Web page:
16th-century mummy captivates a nation

Archaeologists in Andong City, South Korea, unwrap cloth covering the 16th-century mummy of Eung-tae, a member of Korea's ancient Goseong Yi clan. (Courtesy Andong National University)

In April of 1998, a construction was about to begin on a large apartment complex in Andong City, South Korea. An earlier survey had established that the hillside contained 16 tombs. Archaeologists determined that the tombs belonged to the ancestors of the Goseong Yi, a clan indigenous to the region that rose to power at the end of the Goryeo Dynasty (A.D 918-1392) and remained influential throughout the Joseon Dynasty (A.D 1392-1910). Several were left unclaimed. Not long after, descendants of another family started looking for their ancestors burial ground and dug into an unclaimed tomb, and found a silk sheet covering the coffin that contained the letters : Cheolseong Yi. The descendants were notified immediately but they were quite surprised and puzzled. Their descendants apparently, like many other Korean clans kept a very detailed lineage book recording locations of their ancestors’ tombs. The descendants take really good care of these burials, holding traditional rituals, including an annual ceremony called “Jesa”, in which the family visits the grave, prepares food, bows to their ancestor, and then feasts. But somehow, this tomb was not recorded in their book, it wasn’t cared for like the other tombs, and no one knew who was buried there.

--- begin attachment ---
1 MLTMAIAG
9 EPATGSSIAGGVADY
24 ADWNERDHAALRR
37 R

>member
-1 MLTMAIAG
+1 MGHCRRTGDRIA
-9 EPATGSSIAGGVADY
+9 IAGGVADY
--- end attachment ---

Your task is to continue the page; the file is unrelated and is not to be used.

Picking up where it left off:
Together with archaeologists, the descendants decided to relocate all of the family’s tomb about 19 miles east. As they were examining a tomb that records show belonged to Myeong-jeong Yi (A.D. 1504-1565) and his wife Ms.Mun, they discovered something quite surprising. Although only several bones of her husband was left, Ms.Mun was a very well-preserved mummy. In only one day archaeologists exposed the mummy and extracted over 75 artifacts, within these artifacts there were 18 letters in a small silk pouch, dozens of clothing including hats, socks, and shoes used to accompany the dead. A common burial practice for that time.
The descendants still had no idea of who was buried there until they uncovered letters addressed to “Eung-Tae”. The lineage book revealed someone with that name and was in fact Ms.Mun’s grandson. This was a very exciting piece towards the missing link and helped recover a part of their heritage!

Letter found in tomb; addressed to Won's father (Courtesy of Andong National University

To Won’s Father
June 1, 1586

You always said, “Dear, let’s live together until our hair turns gray and die on the same day. How could you pass away without me? Who should I and our little boy listen to and how should we live? How could you go ahead of me?

How did you bring your heart to me and how did I bring my heart to you? Whenever we lay down together you always told me, “Dear, do other people cherish and love each other like we do? Are they really like us?” How could you leave all that behind and go ahead of me?

I just cannot live without you. I just want to go to you. Please take me to where you are. My feelings toward you I cannot forget in this world and my sorrow knows no limit. Where would I put my heart in now and how can I live with the child missing you?